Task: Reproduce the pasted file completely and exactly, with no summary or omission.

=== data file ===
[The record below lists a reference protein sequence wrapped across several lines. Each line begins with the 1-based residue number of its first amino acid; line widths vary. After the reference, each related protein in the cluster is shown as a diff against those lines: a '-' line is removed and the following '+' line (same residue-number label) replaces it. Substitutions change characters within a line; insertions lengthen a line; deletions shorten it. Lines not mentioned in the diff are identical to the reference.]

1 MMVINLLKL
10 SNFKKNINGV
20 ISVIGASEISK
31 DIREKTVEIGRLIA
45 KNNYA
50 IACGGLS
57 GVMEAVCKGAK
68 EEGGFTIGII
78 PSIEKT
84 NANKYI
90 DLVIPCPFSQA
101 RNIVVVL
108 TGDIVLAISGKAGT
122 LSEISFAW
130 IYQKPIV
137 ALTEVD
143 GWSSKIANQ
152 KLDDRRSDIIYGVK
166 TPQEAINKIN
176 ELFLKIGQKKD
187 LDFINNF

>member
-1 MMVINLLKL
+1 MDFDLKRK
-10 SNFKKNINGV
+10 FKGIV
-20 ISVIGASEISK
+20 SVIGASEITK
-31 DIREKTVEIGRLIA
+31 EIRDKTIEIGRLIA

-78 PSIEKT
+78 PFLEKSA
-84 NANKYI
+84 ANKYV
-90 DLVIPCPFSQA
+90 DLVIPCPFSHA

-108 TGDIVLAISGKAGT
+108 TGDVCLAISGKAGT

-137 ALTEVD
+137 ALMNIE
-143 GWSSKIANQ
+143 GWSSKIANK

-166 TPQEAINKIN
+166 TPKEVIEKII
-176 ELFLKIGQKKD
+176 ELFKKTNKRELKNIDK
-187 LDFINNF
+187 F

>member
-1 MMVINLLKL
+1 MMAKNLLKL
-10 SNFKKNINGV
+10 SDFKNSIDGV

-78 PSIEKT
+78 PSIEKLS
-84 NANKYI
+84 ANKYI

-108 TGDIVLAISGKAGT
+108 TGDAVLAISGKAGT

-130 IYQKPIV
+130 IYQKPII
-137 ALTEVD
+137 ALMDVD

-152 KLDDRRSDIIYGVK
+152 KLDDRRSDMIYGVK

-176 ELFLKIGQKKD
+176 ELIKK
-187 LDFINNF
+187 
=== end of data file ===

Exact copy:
[The record below lists a reference protein sequence wrapped across several lines. Each line begins with the 1-based residue number of its first amino acid; line widths vary. After the reference, each related protein in the cluster is shown as a diff against those lines: a '-' line is removed and the following '+' line (same residue-number label) replaces it. Substitutions change characters within a line; insertions lengthen a line; deletions shorten it. Lines not mentioned in the diff are identical to the reference.]

1 MMVINLLKL
10 SNFKKNINGV
20 ISVIGASEISK
31 DIREKTVEIGRLIA
45 KNNYA
50 IACGGLS
57 GVMEAVCKGAK
68 EEGGFTIGII
78 PSIEKT
84 NANKYI
90 DLVIPCPFSQA
101 RNIVVVL
108 TGDIVLAISGKAGT
122 LSEISFAW
130 IYQKPIV
137 ALTEVD
143 GWSSKIANQ
152 KLDDRRSDIIYGVK
166 TPQEAINKIN
176 ELFLKIGQKKD
187 LDFINNF

>member
-1 MMVINLLKL
+1 MDFDLKRK
-10 SNFKKNINGV
+10 FKGIV
-20 ISVIGASEISK
+20 SVIGASEITK
-31 DIREKTVEIGRLIA
+31 EIRDKTIEIGRLIA

-78 PSIEKT
+78 PFLEKSA
-84 NANKYI
+84 ANKYV
-90 DLVIPCPFSQA
+90 DLVIPCPFSHA

-108 TGDIVLAISGKAGT
+108 TGDVCLAISGKAGT

-137 ALTEVD
+137 ALMNIE
-143 GWSSKIANQ
+143 GWSSKIANK

-166 TPQEAINKIN
+166 TPKEVIEKII
-176 ELFLKIGQKKD
+176 ELFKKTNKRELKNIDK
-187 LDFINNF
+187 F

>member
-1 MMVINLLKL
+1 MMAKNLLKL
-10 SNFKKNINGV
+10 SDFKNSIDGV

-78 PSIEKT
+78 PSIEKLS
-84 NANKYI
+84 ANKYI

-108 TGDIVLAISGKAGT
+108 TGDAVLAISGKAGT

-130 IYQKPIV
+130 IYQKPII
-137 ALTEVD
+137 ALMDVD

-152 KLDDRRSDIIYGVK
+152 KLDDRRSDMIYGVK

-176 ELFLKIGQKKD
+176 ELIKK
-187 LDFINNF
+187 